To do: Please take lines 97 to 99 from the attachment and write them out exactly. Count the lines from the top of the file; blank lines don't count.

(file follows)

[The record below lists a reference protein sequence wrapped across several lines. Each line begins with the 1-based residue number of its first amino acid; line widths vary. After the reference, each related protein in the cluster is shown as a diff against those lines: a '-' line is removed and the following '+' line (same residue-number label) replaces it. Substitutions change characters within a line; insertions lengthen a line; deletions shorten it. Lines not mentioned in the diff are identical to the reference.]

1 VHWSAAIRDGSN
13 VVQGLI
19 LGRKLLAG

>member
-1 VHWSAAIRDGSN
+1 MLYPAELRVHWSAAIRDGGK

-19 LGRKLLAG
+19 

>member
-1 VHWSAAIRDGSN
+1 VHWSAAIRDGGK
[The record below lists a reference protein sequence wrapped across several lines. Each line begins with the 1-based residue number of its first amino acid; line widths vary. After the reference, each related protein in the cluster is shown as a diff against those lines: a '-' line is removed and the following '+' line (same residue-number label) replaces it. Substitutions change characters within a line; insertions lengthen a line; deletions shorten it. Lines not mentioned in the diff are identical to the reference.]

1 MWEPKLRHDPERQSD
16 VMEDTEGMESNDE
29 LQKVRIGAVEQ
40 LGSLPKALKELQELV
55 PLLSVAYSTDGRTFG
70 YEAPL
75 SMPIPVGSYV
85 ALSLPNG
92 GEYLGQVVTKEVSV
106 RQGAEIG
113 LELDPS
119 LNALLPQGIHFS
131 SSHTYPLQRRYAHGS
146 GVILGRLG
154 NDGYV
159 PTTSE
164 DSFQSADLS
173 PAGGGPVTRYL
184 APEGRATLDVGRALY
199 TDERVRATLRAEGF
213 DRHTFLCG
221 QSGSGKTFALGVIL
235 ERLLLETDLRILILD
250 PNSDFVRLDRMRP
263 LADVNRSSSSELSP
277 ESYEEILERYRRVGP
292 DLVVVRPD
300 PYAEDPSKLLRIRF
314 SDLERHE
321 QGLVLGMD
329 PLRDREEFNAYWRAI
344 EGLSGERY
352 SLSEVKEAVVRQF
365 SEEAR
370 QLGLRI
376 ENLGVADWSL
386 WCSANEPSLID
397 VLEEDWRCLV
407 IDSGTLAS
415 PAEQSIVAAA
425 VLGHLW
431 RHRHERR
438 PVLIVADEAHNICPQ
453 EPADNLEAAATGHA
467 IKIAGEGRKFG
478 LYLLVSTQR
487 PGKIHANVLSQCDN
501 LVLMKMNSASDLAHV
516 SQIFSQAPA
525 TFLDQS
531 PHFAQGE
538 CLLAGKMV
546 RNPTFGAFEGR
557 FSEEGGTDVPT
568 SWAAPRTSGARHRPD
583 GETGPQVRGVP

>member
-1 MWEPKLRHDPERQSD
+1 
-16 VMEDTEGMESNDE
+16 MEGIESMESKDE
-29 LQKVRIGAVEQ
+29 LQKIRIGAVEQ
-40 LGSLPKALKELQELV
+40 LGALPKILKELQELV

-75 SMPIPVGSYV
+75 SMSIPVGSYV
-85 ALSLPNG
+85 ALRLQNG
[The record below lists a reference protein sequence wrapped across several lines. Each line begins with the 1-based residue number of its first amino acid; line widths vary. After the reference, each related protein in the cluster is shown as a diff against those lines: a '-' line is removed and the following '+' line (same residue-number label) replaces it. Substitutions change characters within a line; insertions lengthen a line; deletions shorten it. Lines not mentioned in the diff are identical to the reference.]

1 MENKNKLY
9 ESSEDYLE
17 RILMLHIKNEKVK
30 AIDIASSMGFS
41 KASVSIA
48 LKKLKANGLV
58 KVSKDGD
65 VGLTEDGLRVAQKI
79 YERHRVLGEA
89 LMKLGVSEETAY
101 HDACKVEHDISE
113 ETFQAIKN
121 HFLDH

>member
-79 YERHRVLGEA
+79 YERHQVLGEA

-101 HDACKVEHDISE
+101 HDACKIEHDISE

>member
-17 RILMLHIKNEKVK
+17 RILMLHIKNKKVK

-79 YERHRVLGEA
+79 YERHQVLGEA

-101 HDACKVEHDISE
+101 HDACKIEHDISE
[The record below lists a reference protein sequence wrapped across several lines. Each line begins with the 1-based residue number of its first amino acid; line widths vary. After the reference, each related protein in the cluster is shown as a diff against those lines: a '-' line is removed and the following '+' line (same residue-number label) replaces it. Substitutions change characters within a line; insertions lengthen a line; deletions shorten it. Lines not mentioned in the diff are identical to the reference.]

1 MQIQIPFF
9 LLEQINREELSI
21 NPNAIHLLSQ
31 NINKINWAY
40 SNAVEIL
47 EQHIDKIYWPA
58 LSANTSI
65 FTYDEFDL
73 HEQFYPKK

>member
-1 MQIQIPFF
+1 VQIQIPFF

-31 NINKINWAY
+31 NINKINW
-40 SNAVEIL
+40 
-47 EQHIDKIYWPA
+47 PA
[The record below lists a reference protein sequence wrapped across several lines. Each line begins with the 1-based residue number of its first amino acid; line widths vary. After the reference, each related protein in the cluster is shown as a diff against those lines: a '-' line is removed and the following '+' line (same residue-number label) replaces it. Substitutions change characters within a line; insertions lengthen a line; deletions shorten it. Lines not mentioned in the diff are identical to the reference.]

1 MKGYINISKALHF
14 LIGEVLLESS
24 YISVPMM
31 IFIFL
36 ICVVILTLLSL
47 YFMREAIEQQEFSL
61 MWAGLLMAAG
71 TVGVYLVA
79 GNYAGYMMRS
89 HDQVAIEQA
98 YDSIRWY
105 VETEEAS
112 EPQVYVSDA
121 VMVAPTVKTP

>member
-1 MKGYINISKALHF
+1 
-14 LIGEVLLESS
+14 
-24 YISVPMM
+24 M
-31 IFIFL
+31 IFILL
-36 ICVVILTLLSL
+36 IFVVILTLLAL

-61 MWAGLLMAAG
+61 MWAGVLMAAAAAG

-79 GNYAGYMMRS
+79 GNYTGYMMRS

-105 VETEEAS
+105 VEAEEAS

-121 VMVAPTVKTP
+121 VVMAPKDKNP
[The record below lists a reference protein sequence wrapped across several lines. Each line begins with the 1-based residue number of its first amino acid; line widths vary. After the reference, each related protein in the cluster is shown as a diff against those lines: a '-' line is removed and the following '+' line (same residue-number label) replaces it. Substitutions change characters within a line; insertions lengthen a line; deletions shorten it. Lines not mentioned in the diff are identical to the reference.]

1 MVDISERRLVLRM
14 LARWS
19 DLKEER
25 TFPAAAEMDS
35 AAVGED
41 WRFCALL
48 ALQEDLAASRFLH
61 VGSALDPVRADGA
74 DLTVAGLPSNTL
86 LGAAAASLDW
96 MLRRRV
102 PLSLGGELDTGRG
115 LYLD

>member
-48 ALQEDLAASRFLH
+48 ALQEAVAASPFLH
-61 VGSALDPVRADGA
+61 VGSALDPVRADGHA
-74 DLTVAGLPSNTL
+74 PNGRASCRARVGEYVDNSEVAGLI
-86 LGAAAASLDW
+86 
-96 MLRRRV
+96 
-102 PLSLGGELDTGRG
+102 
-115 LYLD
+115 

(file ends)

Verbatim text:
>member
-79 YERHRVLGEA
+79 YERHQVLGEA